The effect of sulfide and ammonia on cassava fermentation for ethanol production in an ethanol–methane coupled system

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An ethanol–methane coupled system was proposed to resolve wastewater pollution in cassava ethanol production. The wastewater originated from ethanol distillation is treated with two-stage anaerobic digestion and then recycled for medium preparation for the next batch ethanol fermentation, thus eliminating wastewater discharge and saving fresh water. The constituents of the two-stage anaerobic digestion effluent were complex which influenced the ethanol fermentation performance. This paper aimed to study the effect of two constituents in the effluent, i.e. sulfide and ammonia, on cassava-based ethanol fermentation performance. It was found that sulfide reduced the consumption rate of total sugar by significantly inhibiting the growth of Saccharomyces cerevisiae, but the total consumption amount of total sugar at the end of fermentation was not influenced. S. cerevisiae produced more glycerol and less ethanol at the end of fermentation containing higher concentration of sodium sulfide. Ethanol fermentation performance could be hardly influenced by the sulfide in the two-stage effluent because of the very low concentration. More glycerol was produced while final ethanol concentration was reduced when the level of ammonia in the two-stage effluent was higher.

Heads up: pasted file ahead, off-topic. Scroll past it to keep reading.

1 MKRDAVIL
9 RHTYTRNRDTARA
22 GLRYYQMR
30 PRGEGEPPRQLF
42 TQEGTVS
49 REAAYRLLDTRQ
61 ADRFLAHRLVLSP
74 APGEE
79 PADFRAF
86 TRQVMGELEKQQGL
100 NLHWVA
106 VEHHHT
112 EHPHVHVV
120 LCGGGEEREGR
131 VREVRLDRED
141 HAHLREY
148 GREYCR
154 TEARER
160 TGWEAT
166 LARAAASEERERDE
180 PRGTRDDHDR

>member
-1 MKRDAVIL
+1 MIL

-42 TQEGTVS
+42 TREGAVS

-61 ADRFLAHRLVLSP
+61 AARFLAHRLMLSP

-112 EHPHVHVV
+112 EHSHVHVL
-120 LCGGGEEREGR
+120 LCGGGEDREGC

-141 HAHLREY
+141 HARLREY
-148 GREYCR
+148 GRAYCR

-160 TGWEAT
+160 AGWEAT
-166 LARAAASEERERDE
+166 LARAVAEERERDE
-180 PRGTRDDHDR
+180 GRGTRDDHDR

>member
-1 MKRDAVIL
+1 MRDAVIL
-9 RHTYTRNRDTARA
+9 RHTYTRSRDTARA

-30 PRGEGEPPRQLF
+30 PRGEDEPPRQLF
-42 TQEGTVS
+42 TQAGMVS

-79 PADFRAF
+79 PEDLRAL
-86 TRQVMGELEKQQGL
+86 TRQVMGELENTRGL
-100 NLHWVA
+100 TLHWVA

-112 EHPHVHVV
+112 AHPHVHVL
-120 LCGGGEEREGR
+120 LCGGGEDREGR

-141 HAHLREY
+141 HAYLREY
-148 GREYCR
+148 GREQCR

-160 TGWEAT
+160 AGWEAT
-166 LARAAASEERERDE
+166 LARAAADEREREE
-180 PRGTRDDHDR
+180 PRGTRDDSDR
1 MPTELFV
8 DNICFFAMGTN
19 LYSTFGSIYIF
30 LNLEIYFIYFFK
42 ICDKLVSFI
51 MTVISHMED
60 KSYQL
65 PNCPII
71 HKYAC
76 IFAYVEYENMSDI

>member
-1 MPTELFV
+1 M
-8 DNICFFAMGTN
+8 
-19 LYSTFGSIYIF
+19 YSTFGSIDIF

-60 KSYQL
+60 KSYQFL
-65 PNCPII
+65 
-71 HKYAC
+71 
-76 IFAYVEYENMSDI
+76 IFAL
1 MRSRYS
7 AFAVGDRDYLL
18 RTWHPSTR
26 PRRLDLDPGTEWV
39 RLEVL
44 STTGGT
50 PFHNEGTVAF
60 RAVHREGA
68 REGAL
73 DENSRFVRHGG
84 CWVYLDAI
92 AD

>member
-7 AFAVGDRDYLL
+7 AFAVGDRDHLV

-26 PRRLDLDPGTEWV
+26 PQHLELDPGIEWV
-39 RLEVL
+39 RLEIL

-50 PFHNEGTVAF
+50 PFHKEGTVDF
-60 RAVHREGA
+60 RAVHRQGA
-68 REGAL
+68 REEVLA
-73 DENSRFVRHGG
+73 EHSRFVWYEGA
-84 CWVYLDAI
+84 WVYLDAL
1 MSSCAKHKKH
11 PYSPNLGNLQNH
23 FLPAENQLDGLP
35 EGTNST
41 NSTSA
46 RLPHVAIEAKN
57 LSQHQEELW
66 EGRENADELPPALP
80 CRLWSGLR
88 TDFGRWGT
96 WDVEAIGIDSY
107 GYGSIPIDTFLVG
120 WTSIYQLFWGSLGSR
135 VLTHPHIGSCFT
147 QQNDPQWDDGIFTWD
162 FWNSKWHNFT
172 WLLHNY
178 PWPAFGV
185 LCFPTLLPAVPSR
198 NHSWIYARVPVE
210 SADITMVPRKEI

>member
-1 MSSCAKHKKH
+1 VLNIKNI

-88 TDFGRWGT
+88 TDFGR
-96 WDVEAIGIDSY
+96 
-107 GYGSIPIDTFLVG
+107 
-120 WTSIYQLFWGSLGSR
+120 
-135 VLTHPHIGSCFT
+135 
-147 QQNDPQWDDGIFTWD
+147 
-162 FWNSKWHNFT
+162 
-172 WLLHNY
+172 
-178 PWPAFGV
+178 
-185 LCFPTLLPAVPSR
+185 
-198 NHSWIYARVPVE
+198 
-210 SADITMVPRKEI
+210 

Keywords: ammonia, cassava-based ethanol fermentation, ethanol–methane fermentation coupled system, S. cerevisiae, sulfide

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